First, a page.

* * * * *
These and other news stories can be found on our Headlines page.
|Tips and Tricks (by Jesse Smith)
Transitioning from PC-BSD to TrueOS
In September we reported the PC-BSD project, a user friendly desktop and server platform based on FreeBSD was changing its name to TrueOS. The project is also undergoing a number of other changes. While PC-BSD was typically used as a stable, point release operating system which followed FreeBSD's release cycle, TrueOS is a rolling release platform which pulls in changes from FreeBSD's development (-CURRENT) branch. TrueOS no longer uses separate tools for maintaining the core operating system and third-party ports. Instead, TrueOS keeps the base system and third-party software up to date using the pkg package manager. In addition, people running the Desktop edition of TrueOS will find it defaults to using the Lumina desktop.
The shift to TrueOS raises an interesting issue for former users of PC-BSD. In the past, it was possible to perform a live upgrade of PC-BSD from one version to the next. This kept workstations and servers running smoothly while the upgrade was happening. However, it is less clear as to how people already running PC-BSD can upgrade to TrueOS. On the forums some users have reported success in performing off-line upgrades using the TrueOS system installer while others have reported failures. I wanted to see if I could find a way to upgrade from PC-BSD 10.3 to a rolling TrueOS system without taking computers off-line for more than a single reboot. As it turns out, it is possible to do this, but there are several steps.
The first thing anyone should do before attempting the upgrade is backup their files. With any upgrade, things can go wrong and we should have a spare copy of our files on another system or removable disk. The next thing we should do is create a new file system snapshot (or boot environment) of the existing PC-BSD system. The following command, run as the root user, does this for us:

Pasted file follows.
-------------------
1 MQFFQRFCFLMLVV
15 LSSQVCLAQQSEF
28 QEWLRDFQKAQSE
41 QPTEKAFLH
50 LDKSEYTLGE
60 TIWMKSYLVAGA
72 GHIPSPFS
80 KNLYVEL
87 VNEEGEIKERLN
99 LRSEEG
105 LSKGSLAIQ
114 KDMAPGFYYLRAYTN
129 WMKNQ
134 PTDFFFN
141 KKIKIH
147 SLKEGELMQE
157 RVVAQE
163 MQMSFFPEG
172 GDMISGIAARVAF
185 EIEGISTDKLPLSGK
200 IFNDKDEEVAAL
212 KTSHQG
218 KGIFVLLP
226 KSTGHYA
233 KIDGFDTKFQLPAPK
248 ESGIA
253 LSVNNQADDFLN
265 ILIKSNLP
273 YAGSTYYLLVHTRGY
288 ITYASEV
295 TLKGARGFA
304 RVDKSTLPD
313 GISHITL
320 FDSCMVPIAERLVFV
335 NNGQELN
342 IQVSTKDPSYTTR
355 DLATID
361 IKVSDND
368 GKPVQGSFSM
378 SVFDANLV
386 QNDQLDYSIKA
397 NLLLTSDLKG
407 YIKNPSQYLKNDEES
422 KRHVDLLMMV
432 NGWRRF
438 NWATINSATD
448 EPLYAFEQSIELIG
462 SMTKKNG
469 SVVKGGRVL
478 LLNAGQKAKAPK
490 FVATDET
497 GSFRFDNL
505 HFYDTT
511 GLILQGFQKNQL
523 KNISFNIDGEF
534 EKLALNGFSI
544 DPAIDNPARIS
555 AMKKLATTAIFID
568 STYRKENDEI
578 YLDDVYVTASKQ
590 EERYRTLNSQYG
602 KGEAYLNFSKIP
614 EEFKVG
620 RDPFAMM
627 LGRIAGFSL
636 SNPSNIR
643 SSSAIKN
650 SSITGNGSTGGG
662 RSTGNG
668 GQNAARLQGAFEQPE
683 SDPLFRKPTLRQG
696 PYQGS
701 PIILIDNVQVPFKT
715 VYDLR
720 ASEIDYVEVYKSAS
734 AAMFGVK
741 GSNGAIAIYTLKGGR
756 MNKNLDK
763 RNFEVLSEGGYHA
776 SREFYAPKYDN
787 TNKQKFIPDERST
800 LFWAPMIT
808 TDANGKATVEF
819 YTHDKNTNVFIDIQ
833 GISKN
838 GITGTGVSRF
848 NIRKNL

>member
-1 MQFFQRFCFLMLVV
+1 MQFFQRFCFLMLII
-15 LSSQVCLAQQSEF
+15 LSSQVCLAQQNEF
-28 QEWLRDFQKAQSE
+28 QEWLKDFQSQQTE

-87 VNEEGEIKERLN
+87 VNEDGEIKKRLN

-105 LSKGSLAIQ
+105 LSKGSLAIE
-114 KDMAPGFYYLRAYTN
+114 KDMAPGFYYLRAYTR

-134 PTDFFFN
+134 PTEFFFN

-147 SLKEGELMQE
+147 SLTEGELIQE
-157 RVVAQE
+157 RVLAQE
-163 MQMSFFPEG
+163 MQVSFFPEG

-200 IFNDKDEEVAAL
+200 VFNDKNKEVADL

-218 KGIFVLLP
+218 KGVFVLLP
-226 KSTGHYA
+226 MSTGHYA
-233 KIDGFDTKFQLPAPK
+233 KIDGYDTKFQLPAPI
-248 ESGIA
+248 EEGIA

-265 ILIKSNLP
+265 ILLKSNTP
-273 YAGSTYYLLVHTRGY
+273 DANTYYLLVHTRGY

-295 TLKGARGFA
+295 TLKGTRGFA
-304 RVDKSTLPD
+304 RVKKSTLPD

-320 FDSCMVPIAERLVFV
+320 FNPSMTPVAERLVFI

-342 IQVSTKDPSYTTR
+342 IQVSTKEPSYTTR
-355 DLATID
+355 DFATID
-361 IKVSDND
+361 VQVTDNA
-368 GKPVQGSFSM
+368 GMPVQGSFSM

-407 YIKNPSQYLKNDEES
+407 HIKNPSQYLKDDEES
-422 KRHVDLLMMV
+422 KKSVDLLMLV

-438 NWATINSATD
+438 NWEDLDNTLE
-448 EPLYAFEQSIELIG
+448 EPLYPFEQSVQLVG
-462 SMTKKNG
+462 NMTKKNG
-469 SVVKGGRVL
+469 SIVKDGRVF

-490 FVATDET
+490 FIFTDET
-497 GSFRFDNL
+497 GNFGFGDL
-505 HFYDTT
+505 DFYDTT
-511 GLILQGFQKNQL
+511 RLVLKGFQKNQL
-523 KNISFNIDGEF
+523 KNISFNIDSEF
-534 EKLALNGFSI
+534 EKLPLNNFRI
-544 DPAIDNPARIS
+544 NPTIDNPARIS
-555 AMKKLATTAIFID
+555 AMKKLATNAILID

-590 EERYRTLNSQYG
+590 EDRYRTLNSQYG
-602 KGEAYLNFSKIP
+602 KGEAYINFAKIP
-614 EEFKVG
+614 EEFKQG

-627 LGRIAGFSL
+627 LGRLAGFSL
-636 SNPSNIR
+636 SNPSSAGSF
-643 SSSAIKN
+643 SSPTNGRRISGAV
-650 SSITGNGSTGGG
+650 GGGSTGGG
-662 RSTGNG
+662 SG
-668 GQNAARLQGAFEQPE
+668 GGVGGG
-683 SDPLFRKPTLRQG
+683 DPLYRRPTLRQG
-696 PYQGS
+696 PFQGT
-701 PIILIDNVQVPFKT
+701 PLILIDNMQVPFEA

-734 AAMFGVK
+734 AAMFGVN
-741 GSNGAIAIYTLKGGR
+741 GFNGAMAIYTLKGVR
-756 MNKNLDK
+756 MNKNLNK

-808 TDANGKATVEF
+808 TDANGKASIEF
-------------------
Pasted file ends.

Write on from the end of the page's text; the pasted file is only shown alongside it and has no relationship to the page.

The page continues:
beadm create pre-upgrade-to-trueos
We then want to make sure both our core operating system and packages are as up to date as possible. This is accomplished by running the freebsd-update and pkg programs.
What we need to do next is change the pkg package manager's configuration so that it works with the TrueOS software repositories. First we make a copy of the package manager's fingerprints directory.
pkg update -f
Next we remove the old repository information and replace it with new links to the TrueOS repositories. This can be done with the following commands:
cp -R pcbsd trueos
We then make sure the pkg utility knows which branch of the software repositories to use:
rm -f *
echo 'ABI = "freebsd:12:x86:64"' >> /usr/local/etc/pkg.conf
At this point we need to refresh our local software repository information. We can do this using the pkg command.
pkg update -f
Our next step is to update the software on our system to match the versions in the TrueOS repositories. Because this upgrade will break the pkg package manager, we use a statically built version of the utility called pkg-static. The pkg-static program performs the same functions, but will not break when libraries on the system change.
Now it is time to install the TrueOS specific components. This next command will be different depending on whether we are upgrading a server or desktop installation. For servers we run:
pkg-static install trueos-server trueos-utils trueos-libsh
However, if we have a desktop system we should run:
pkg-static install trueos-desktop trueos-utils trueos-libsh trueos-utils-qt5 trueos-libqt5
The next line installs the new TrueOS kernel and a missing library we will need later for the pkg package manager:
pkg-static install FreeBSD-kernel-generic libelf